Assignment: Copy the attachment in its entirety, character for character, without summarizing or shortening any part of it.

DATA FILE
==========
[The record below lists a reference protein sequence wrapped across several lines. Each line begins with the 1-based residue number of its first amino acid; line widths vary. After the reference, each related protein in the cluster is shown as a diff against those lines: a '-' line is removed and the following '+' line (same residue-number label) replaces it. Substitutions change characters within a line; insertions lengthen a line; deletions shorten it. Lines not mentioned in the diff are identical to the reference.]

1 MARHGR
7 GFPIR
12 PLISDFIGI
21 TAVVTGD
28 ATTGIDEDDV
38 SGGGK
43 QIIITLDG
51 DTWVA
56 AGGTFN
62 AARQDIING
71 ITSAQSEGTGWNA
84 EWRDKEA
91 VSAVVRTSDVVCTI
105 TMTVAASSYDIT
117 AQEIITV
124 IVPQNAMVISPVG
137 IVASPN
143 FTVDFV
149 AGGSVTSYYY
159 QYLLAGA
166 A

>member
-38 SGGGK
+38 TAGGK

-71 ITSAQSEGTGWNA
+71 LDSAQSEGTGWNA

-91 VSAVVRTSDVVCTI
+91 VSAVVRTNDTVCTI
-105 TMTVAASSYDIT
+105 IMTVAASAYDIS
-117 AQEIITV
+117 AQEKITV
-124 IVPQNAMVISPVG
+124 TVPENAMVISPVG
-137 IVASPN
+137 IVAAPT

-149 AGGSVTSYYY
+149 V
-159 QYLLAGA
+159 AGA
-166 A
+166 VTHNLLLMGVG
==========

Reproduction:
[The record below lists a reference protein sequence wrapped across several lines. Each line begins with the 1-based residue number of its first amino acid; line widths vary. After the reference, each related protein in the cluster is shown as a diff against those lines: a '-' line is removed and the following '+' line (same residue-number label) replaces it. Substitutions change characters within a line; insertions lengthen a line; deletions shorten it. Lines not mentioned in the diff are identical to the reference.]

1 MARHGR
7 GFPIR
12 PLISDFIGI
21 TAVVTGD
28 ATTGIDEDDV
38 SGGGK
43 QIIITLDG
51 DTWVA
56 AGGTFN
62 AARQDIING
71 ITSAQSEGTGWNA
84 EWRDKEA
91 VSAVVRTSDVVCTI
105 TMTVAASSYDIT
117 AQEIITV
124 IVPQNAMVISPVG
137 IVASPN
143 FTVDFV
149 AGGSVTSYYY
159 QYLLAGA
166 A

>member
-38 SGGGK
+38 TAGGK

-71 ITSAQSEGTGWNA
+71 LDSAQSEGTGWNA

-91 VSAVVRTSDVVCTI
+91 VSAVVRTNDTVCTI
-105 TMTVAASSYDIT
+105 IMTVAASAYDIS
-117 AQEIITV
+117 AQEKITV
-124 IVPQNAMVISPVG
+124 TVPENAMVISPVG
-137 IVASPN
+137 IVAAPT

-149 AGGSVTSYYY
+149 V
-159 QYLLAGA
+159 AGA
-166 A
+166 VTHNLLLMGVG